The Ancient Greeks knew a thing or two about elegance and simplicity so it is no surprise that one of their most popular fabric choices was linen. Linen’s versatility and beautiful draping made it the perfect choice for the fashionable Greeks of the Classical Period. Crinkled linen was very fashionable and was produced either by sewing the crinkles into the fabric or with starch. Another fashionable choice was to make a shiny version of linen. This was done by working oils into the weave. The Greeks favored decorated hems on their linen, typically the iconic key pattern or a botanical pattern with leaves, vines and flowers. These borders were usually dyed in a darker shade than the rest of the cloth to accentuate the pattern.
The primary clothing staple for Greek men and women was the chiton, which eventually evolved into two different styles. The first and simplest was the Doric chiton. A Doric chiton was basically a tunic made from one or two lengths of cloth that were folded, pinned and belted to fit the wearer. The Doric chiton was also known as the peplos when worn by women. Women preferred linen peplos. It was made by folding a piece of cloth to form a double layer at the top. A girdle was worn to cinch the garment at the waist while fibula pins were worn to fasten the linen at the shoulders.
The Ionic chiton became fashionable later than the Doric chiton but did not replace it. Both styles were worn by men and women. However, the Ionic chiton required more than simple draping and pinning. The Ionic chiton was a rectangle of linen, folded in half and then sewn down the long, open side. It was then pinned at the shoulders with fibulae. Women’s Ionic chitons were pleated to accentuate their femininity. Additionally, women sometimes put oval weights into the hem so that the chiton would drape and cling to the body better. Many women also wore a light linen shawl called a pharos which served a dual purpose. It provided warmth in the winter by draping it over the head and as a beautiful accessory during the warmer months when worn draped across the body as a scarf.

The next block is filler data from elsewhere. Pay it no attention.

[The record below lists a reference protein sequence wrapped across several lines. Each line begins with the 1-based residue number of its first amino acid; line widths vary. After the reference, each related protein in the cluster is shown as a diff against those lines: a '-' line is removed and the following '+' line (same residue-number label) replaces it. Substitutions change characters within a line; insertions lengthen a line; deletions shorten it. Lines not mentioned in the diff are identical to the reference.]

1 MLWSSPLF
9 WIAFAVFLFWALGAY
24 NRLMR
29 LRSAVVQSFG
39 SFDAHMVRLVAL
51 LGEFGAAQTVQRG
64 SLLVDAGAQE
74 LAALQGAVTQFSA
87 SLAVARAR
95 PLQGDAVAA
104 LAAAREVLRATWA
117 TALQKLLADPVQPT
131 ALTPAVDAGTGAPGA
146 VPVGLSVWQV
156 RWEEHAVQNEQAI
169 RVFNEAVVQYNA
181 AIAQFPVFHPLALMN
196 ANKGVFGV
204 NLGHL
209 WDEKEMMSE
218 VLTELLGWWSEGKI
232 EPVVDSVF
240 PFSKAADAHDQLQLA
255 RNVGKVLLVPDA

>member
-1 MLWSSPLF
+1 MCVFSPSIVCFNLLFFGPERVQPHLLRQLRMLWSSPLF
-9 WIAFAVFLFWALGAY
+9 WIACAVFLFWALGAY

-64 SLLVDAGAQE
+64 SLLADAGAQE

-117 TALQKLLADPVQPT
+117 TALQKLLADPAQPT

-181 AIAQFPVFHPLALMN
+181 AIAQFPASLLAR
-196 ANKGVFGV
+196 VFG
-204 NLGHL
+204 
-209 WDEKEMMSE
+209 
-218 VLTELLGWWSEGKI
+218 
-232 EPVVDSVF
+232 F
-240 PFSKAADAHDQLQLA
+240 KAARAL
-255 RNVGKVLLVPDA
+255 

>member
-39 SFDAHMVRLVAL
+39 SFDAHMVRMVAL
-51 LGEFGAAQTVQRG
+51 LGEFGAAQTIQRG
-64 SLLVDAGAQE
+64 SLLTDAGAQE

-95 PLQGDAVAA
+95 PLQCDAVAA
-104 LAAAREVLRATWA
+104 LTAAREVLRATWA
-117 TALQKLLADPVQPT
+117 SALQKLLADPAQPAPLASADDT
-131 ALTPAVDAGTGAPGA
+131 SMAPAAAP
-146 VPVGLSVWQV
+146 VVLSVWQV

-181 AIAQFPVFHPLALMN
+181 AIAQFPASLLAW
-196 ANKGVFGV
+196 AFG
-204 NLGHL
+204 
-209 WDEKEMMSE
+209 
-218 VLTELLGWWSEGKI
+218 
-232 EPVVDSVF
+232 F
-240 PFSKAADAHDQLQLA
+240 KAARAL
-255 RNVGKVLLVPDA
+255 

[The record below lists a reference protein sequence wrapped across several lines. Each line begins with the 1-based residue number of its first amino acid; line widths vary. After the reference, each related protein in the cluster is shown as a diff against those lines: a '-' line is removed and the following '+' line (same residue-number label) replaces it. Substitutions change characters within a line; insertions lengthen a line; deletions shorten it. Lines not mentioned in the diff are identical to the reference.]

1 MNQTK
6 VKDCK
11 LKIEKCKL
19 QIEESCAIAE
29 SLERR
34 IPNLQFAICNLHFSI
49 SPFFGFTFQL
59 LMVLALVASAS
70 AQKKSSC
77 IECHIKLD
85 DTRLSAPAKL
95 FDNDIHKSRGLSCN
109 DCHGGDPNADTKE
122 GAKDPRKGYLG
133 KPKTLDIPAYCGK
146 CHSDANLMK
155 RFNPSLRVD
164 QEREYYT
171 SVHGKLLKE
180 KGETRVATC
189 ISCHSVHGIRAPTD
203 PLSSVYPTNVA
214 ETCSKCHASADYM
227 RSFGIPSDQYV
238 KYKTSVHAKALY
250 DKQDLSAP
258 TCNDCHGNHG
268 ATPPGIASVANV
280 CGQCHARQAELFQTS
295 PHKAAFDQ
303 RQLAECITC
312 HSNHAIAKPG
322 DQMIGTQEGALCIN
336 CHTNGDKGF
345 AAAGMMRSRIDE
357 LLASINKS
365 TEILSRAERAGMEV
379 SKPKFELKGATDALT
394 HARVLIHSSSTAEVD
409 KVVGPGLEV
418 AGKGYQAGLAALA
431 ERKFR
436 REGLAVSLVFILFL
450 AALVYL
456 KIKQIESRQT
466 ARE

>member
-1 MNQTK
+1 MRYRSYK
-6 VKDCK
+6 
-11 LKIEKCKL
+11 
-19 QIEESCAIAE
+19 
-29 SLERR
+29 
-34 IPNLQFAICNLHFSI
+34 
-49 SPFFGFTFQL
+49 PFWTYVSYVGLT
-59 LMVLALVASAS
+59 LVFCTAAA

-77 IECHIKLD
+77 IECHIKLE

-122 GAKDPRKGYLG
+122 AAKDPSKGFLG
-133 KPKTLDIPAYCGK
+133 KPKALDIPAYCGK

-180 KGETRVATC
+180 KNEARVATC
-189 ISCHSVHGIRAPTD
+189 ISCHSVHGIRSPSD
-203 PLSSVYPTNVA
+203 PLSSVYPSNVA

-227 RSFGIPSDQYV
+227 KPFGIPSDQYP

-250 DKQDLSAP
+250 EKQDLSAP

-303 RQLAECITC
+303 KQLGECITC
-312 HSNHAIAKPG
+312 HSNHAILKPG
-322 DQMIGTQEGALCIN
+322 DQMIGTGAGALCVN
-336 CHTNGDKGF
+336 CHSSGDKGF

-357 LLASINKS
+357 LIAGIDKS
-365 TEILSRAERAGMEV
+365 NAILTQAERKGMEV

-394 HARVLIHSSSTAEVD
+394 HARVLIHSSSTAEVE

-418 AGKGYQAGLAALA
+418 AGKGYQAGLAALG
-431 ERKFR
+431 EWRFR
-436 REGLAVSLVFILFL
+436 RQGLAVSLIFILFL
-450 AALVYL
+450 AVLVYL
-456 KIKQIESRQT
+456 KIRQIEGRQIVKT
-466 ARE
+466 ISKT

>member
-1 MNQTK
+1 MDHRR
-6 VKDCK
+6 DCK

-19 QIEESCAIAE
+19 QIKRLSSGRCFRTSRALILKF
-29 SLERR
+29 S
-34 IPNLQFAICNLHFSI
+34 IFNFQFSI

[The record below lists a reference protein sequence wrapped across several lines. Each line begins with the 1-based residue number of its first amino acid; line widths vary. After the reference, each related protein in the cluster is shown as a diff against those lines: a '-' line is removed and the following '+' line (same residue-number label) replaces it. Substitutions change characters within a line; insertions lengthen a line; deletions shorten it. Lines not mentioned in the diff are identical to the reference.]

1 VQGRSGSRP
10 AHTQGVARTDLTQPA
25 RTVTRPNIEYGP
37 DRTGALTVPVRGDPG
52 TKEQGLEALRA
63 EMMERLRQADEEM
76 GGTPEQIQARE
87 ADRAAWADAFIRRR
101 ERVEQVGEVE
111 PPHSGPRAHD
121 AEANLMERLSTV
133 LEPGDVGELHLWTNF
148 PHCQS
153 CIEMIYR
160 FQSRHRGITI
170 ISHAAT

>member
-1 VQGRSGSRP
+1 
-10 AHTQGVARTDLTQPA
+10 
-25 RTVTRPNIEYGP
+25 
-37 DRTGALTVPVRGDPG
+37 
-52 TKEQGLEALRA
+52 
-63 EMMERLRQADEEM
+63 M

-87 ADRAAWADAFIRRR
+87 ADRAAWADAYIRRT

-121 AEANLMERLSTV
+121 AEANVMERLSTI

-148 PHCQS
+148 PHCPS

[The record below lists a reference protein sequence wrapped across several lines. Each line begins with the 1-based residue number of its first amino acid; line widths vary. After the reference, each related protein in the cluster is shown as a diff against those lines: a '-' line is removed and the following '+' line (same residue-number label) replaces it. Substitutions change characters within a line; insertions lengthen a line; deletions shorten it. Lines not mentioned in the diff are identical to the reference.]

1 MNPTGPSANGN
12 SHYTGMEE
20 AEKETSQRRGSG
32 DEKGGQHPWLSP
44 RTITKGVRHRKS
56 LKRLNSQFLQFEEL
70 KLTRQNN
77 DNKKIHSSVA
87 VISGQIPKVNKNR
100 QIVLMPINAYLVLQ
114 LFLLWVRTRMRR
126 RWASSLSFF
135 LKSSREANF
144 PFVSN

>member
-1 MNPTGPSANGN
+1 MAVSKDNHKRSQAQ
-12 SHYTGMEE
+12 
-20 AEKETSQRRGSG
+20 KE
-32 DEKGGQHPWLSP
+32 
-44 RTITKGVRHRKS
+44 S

Linen was so popular in Classical Greece that women also used it in their hair! Dressing their hair beautifully was very important to Greek women. A very common and elegant hairstyle choice was the chignon, especially when worn with a headdress. One of the most frequently seen combinations was a chignon worn with a crescent shaped tiara called a stephane. The stephane was often joined to a linen bag that supported the chignon.
Evidence of a thriving linen industry in Greece has been found on clay tablets that date back 4,000 years. Though the Greeks loved to use linen fabric for their clothing, they had other uses for it as well. One of the most surprising applications was for armor. Considered Greek by many, it is believed that Alexander the Great and his men wore linen armor. In fact, Plutarch claimed that Alexander wore a breastplate of doubled (or folded) linen. It is unfortunate that no examples of this armor have survived. However, through descriptions, paintings and sculpture, archaeologists believe they have reconstructed something very similar to Alexander’s Kevlar like armor. Called linothorax, the armor was made through laminating several layers of linen with a type of simple glue made from flax seeds or rabbit skins. Linothorax was very strong, a fact that has been proven by archaeologists through rigorous testing. It is through such tests that archaeologists now believe that Linothorax would have held up to the weaponry used in battle during Alexander’s time.
(Mosaic of Alexander the Great found in Pompeii, believed to be wearing linothorax armor)
These are just a few examples of the myriad of ways in which linen was used by the Ancient Greeks. From their elegant and simple use of linen fabric for clothing to the ingenious use of linen as armor, we can see that the Greek peoples found linen to be a beautiful and highly functional fabric.